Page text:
Definition Let [eq1] be a sequence of Kx1 random vectors. Denote by [eq3] the joint distribution function of X_n. We say that [eq1] is convergent in distribution (or convergent in law) if and only if there exists a joint distribution function [eq9] such that the sequence [eq11] converges to [eq37] for all points $xin U{211d} ^{K}$ where [eq9] is continuous. If a random vector X has joint distribution function [eq9], then X is called the limit in distribution (or limit in law) of the sequence and convergence is indicated by[eq21]

It is important to note that for other notions of stochastic convergence (in probability, almost sure and in mean-square), the convergence of each single entry of the random vector X_n is necessary and sufficient for their joint convergence, that is, for the convergence of the vector X_n as a whole. Instead, for convergence in distribution, the individual convergence of the entries of the vector is necessary but not sufficient for their joint convergence.

More details

The following section contain more details about the concept of convergence in distribution.

Proper distribution functions

Let [eq1] be a sequence of random variables and denote by [eq3] the distribution function of X_n. Suppose that we find a function [eq9] such that [eq44]for all $xin U{211d} $ where [eq9] is continuous. How do we check that [eq46] is a proper distribution function, so that we can say that the sequence [eq1] converges in distribution?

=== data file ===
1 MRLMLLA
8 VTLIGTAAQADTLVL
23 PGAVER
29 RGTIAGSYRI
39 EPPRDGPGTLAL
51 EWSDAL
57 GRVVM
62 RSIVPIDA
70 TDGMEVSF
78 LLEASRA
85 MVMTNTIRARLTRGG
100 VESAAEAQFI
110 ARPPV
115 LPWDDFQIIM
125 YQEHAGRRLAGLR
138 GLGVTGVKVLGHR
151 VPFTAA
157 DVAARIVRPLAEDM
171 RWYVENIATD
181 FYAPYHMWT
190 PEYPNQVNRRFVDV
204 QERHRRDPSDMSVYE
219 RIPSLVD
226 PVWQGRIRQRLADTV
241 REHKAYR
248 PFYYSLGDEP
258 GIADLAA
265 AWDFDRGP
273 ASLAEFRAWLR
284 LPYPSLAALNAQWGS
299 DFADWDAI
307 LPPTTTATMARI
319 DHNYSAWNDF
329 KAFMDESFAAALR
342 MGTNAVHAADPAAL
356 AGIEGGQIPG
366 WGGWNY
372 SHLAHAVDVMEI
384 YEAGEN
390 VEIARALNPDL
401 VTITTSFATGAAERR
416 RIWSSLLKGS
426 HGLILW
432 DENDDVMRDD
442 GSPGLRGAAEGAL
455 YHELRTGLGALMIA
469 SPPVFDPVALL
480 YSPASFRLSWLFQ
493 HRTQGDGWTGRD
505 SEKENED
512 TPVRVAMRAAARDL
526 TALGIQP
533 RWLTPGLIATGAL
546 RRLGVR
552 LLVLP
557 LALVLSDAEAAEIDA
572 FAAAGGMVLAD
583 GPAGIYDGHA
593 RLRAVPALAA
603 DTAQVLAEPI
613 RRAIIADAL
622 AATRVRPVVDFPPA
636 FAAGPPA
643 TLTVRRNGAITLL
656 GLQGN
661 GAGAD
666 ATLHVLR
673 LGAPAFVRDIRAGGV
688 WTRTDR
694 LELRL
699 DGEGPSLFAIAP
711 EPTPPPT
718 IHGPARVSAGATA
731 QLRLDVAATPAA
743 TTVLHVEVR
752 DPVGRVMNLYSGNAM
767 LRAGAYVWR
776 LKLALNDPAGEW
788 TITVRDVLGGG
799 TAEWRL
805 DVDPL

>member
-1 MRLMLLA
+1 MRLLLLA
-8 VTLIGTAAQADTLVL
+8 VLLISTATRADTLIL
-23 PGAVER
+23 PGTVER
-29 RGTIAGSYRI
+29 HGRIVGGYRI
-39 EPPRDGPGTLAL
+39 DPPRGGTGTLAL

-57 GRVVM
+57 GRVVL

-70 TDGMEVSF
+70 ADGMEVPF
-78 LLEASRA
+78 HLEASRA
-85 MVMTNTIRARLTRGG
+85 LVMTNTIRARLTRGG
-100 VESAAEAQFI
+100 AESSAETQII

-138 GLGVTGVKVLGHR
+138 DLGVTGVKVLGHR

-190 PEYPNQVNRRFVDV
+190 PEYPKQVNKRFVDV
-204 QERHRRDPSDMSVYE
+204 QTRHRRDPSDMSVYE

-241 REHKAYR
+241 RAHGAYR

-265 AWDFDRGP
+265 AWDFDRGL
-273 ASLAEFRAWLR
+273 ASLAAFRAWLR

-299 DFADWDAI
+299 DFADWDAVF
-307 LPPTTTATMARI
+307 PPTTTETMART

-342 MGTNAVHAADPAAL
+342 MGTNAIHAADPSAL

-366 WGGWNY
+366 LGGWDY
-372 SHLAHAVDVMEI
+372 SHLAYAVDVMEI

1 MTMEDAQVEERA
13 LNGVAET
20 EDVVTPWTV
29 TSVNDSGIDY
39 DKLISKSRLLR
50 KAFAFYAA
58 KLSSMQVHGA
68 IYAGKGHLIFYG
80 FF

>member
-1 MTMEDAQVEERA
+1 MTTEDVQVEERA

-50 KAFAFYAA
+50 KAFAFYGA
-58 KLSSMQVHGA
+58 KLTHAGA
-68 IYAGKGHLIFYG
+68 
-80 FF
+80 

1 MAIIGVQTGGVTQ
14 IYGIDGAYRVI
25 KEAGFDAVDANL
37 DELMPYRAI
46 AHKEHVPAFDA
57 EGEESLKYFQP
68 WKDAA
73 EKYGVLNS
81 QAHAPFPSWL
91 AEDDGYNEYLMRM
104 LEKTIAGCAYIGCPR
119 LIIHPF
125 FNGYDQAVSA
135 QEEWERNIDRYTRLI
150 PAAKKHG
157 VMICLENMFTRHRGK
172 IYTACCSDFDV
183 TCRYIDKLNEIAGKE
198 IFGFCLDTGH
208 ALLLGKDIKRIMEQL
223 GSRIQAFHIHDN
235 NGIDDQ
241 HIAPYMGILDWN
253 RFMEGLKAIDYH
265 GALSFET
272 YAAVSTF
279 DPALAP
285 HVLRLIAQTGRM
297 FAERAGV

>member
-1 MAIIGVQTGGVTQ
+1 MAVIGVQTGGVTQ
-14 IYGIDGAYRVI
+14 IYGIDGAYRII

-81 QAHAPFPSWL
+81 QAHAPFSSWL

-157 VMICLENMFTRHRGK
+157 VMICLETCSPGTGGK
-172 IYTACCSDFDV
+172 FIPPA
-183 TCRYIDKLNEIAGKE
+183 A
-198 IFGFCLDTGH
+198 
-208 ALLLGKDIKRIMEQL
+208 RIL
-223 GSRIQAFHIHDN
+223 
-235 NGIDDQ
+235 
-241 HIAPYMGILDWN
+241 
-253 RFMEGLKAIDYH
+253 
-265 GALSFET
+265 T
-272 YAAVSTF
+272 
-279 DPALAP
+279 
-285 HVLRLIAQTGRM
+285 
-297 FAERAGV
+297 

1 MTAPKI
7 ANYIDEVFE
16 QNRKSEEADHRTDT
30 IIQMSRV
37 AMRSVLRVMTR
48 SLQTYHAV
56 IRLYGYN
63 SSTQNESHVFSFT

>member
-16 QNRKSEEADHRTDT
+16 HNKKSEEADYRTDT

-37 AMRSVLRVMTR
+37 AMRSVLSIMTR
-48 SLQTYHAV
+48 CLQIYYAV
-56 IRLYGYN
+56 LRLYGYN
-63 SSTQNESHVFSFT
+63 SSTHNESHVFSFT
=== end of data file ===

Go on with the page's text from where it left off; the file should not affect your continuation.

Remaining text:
As explained in the glossary entry on distribution functions, we just need to check that [eq9] satisfies the four properties that characterize a proper distribution function, that is, [eq46] must be increasing, right-continuous and its limits at minus and plus infinity must be [eq50]and [eq51]

Solved exercises

Below you can find some exercises with explained solutions.

Exercise 1

Let [eq1] be a sequence of random variables having distribution functions[eq53]

Find the limit in distribution (if it exists) of the sequence [eq22].

Solution

If [eq55], then[eq56]If $1<xleq 2$, then[eq57]We now need to verify that the function[eq58]is a proper distribution function. The function is increasing, continuous, its limit at minus infinity is 0 and its limit at plus infinity is 1, hence it satisfies the four properties that a proper distribution function needs to satisfy. This implies that [eq1] converges in distribution to a random variable X having distribution function [eq46].

Exercise 2

Let [eq1] be a sequence of random variables having distribution functions[eq62]

Find the limit in distribution (if it exists) of the sequence [eq22].

Solution

If $x=0$, then[eq64]If [eq55], then[eq66]Therefore, the distribution functions [eq3] converge to the function[eq68]which is not a proper distribution function, because it is not right-continuous at the point $x=0$. However, note that the function [eq69]is a proper distribution function and it is equal to [eq70] at all points except at the point $x=0$. But this is a point of discontinuity of [eq9]. As a consequence, the sequence [eq1] converges in distribution to a random variable X having distribution function [eq9].

Exercise 3

Let [eq1] be a sequence of random variables having distribution functions[eq75]

Find the limit in distribution (if it exists) of the sequence [eq22].

Solution

The distribution functions [eq3] converge to the function[eq68]This is the same limiting function found in the previous exercise. As a consequence, the sequence [eq1] converges in distribution to a random variable X having distribution function [eq80]